[development] taking a break
Chad Phillips -- Apartment Lines
chad at apartmentlines.com
Sun Jul 1 19:35:12 UTC 2007
>> There are very few members of our community who consistently meet
>> measures. Dries is one of them, and Drupal's success is due in
>> measure to that fact.
i agree. but let me suggest that there's a bit of a self-fulfilling
prophecy going on here. i think more members of the community could
meet the measures you outlined, if they were given the chance to
assume the responsibility, make some mistakes, and learn.
what i'm about to say is merely an educated guess, but i'm betting
it's fairly accurate given how humans learn and grow: in the
beginning, dries probably made more mistakes than he does now in his
decisions about what to commit/not commit. he probably committed
things that, looking back, he would not have committed given his
current level of experience in his position of leadership, or vice
versa. he probably learned some invaluable lessons from those
mistakes that inform his current decision making process.
not providing other people that same process inhibits them from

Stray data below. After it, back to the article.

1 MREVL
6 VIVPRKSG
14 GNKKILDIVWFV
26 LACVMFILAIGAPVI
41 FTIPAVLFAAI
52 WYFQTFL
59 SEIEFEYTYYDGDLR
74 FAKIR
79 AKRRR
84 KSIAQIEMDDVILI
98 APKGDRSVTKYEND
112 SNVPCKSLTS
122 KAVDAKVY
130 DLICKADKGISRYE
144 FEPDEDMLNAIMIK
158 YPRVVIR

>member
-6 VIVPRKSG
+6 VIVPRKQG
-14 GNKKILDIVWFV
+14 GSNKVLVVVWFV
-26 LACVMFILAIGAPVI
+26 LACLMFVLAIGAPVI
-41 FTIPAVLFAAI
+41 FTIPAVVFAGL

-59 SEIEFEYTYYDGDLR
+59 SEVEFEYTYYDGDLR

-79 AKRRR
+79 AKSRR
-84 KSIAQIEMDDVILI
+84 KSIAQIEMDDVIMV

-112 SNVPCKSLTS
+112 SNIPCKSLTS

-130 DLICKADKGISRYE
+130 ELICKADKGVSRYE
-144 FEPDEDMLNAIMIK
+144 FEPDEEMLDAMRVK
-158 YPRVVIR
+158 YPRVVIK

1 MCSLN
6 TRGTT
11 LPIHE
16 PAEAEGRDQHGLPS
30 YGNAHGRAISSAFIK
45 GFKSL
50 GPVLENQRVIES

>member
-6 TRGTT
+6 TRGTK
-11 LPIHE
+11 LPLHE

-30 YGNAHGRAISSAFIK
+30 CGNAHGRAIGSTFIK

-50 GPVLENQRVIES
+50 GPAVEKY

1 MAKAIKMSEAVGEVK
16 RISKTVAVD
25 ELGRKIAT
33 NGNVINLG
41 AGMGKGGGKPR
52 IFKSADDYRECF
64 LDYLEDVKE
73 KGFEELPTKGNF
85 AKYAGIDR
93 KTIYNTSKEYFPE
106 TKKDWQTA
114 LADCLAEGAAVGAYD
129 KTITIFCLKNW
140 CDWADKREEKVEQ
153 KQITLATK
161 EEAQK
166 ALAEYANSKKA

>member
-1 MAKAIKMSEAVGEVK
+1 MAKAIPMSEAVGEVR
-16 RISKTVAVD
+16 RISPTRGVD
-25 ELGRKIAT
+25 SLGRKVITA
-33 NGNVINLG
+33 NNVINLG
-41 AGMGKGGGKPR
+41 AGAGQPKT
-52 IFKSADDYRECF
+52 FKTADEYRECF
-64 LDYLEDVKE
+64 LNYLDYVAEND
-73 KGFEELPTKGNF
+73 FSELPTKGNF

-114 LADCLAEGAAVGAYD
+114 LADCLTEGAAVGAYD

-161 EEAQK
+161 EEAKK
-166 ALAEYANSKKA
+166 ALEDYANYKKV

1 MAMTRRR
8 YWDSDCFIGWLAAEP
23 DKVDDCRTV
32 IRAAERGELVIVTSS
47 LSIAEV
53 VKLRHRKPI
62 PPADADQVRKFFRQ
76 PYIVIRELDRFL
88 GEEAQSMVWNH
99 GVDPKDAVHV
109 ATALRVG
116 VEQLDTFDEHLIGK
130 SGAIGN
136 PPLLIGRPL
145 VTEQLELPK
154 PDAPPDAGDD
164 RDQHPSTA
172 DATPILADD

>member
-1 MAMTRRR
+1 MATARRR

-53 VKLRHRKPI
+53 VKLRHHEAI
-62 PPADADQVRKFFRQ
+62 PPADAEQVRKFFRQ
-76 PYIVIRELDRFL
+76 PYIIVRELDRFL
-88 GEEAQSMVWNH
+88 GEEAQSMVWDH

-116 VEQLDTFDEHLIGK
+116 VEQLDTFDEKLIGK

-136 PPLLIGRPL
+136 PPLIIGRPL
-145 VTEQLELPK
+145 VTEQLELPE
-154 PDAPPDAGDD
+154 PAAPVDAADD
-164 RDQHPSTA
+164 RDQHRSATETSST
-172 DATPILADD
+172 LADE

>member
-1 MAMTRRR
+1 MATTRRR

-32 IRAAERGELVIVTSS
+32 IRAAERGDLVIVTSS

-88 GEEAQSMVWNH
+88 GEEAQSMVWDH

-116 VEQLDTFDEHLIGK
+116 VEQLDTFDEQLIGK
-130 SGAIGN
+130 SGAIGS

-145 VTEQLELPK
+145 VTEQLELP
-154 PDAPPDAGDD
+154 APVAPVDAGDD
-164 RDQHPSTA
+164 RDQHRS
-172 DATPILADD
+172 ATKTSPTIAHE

attaining the experience necessary to lead. your greatest lessons
come from your mistakes. if, as i have suggested, dries made any
mistakes in his time of leadership on the project, we've been able to
survive those just fine. we'll survive any mistakes that other
leaders will make, too -- especially since they have the benefit of a
mentor. in the process we'll build new leaders. (by the way, please
don't misconstrue the above to mean that i think the initial commit
of the deletion api was a mistake, because i don't! i'm examining a
larger dynamic here.)
one thing that i find particularly perplexing is the gravity with
which these kinds of changes are regarded. we participate in the kind
of endeavor where we can make adjustments if we start to see we're
heading in the wrong direction. nobody's life is at stake if we make
a mis-judgement here or there... ;) i guess for me that engenders
some spirit of experimentation -- not wild experimentation, but
reasoned changes that result in valuable feedback.
>> Compare comments here, two and a half years ago: http://
in that long thread, this was one of the most salient passages that i
"One of the concerns people may then have -- a longer-term concern --
for something like Drupal is: what happens when the torch is passed.
Does it remain an autocracy, and are people going to be pleased with
whomever assumes the role of autocrat? More importantly; what
assurance do the contributors have that this is going to result in
the continued health and well-being of the thing they have helped
those kinds of considerations provide credible weight to idea of
grooming new leaders today, no matter what the current conditions are.
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